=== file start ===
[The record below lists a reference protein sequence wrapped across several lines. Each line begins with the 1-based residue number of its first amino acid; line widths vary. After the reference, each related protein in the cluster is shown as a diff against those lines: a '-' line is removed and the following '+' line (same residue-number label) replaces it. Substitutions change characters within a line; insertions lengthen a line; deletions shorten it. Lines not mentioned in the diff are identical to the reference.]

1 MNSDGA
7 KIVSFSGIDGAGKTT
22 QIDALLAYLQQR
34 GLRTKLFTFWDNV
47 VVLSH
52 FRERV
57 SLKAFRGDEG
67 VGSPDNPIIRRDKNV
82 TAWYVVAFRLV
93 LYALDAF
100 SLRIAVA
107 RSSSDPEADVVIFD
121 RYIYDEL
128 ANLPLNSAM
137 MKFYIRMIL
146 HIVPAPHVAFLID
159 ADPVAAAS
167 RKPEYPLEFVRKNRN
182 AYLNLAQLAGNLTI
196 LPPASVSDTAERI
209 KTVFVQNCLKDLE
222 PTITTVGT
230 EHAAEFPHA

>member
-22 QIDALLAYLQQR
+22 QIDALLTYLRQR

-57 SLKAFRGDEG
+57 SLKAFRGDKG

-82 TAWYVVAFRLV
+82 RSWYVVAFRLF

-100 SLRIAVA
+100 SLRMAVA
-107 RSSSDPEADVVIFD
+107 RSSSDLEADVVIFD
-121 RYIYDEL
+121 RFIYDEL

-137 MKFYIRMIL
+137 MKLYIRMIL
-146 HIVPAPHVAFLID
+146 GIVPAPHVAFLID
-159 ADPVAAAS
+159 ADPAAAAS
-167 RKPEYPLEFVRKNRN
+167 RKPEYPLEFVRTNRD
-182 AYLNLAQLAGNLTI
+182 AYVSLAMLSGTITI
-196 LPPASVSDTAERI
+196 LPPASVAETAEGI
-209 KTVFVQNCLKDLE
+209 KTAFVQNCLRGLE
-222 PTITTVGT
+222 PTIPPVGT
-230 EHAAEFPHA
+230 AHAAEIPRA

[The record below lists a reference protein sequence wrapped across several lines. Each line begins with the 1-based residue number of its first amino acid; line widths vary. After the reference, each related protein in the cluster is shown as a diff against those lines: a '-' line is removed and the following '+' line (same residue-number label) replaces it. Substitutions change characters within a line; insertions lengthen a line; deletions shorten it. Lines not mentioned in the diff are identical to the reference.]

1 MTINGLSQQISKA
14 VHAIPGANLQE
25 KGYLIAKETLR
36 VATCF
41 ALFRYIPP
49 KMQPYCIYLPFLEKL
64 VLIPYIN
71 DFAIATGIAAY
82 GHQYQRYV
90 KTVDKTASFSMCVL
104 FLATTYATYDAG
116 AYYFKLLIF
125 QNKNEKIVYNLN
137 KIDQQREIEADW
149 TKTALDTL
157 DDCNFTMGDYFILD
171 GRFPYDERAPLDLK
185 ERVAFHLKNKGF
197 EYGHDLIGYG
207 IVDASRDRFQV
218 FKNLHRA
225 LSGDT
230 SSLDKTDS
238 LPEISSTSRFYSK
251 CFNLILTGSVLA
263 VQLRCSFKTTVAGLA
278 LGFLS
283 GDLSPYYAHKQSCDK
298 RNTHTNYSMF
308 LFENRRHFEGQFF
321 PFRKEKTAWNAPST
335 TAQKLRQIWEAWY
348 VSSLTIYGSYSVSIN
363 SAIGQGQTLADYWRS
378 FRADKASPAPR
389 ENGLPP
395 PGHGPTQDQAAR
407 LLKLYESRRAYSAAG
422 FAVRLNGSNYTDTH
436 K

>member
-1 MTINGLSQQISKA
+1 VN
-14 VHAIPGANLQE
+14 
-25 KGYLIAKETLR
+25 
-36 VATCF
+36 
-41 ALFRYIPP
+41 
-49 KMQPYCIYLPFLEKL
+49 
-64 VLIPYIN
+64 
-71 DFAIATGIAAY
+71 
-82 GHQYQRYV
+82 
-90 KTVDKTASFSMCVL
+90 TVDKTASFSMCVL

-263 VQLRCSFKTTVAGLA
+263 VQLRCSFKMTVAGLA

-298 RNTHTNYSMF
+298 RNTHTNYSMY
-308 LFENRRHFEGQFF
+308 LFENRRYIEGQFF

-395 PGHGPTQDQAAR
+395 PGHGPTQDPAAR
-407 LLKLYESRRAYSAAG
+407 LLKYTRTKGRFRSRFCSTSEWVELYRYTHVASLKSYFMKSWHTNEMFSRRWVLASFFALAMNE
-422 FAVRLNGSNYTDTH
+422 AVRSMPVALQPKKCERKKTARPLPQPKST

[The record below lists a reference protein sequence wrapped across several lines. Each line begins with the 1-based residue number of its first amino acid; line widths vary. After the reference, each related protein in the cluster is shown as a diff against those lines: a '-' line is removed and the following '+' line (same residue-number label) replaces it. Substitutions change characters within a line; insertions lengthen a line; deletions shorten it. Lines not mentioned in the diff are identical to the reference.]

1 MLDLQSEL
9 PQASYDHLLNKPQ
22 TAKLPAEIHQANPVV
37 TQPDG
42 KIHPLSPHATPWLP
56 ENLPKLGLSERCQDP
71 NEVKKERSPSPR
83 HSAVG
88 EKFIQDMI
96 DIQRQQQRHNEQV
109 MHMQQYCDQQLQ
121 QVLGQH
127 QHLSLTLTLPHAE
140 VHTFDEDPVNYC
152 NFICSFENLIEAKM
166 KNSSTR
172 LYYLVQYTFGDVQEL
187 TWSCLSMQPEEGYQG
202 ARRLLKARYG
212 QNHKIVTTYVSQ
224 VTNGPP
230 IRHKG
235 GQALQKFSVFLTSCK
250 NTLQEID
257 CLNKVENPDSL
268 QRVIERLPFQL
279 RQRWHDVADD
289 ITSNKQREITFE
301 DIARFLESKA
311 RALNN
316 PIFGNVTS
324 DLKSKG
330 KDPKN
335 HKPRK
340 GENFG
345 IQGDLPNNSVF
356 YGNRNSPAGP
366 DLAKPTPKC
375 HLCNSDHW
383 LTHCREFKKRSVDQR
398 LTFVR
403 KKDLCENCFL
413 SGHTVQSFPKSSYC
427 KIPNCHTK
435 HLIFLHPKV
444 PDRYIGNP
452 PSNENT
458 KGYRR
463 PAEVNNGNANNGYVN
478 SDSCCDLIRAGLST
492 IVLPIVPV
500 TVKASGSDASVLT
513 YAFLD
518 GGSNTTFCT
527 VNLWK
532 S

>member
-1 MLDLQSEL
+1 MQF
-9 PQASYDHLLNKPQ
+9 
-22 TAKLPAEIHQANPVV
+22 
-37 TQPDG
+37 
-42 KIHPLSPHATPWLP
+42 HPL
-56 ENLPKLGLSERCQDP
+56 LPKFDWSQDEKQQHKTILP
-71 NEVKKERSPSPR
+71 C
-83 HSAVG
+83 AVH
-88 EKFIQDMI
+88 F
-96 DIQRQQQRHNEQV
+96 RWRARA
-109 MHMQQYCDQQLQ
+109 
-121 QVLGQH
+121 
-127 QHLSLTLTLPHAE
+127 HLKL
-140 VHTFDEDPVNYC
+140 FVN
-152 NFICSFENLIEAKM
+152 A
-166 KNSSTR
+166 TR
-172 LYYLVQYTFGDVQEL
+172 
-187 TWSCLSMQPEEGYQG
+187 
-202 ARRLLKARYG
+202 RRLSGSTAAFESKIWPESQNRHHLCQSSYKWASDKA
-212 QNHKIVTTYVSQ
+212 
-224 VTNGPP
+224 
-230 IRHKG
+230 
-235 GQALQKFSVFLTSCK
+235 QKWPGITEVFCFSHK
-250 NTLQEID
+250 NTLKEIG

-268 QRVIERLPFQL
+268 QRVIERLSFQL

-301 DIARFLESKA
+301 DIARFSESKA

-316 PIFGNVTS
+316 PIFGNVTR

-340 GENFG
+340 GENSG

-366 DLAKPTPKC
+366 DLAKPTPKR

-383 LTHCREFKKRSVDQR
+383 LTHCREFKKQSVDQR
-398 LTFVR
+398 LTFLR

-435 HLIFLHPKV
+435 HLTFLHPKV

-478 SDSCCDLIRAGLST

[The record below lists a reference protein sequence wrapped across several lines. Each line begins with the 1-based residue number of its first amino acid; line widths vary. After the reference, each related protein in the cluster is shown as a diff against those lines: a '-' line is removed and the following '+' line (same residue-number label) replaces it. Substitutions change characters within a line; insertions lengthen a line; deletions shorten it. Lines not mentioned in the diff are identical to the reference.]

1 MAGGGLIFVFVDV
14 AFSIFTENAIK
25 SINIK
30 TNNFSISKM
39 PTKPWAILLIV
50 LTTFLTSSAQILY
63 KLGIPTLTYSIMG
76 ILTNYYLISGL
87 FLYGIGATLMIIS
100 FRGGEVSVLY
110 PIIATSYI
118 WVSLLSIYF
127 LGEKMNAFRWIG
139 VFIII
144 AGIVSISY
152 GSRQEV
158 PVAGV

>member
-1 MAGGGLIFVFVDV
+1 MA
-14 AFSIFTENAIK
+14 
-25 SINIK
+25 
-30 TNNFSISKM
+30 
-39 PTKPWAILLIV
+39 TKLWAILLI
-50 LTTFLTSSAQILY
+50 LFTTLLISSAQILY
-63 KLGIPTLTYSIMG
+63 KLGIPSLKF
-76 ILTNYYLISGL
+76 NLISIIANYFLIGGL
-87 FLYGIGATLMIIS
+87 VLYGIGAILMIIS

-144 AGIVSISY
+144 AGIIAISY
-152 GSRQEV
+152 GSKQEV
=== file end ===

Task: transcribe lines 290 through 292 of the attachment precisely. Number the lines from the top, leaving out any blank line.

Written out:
-144 AGIVSISY
+144 AGIIAISY
-152 GSRQEV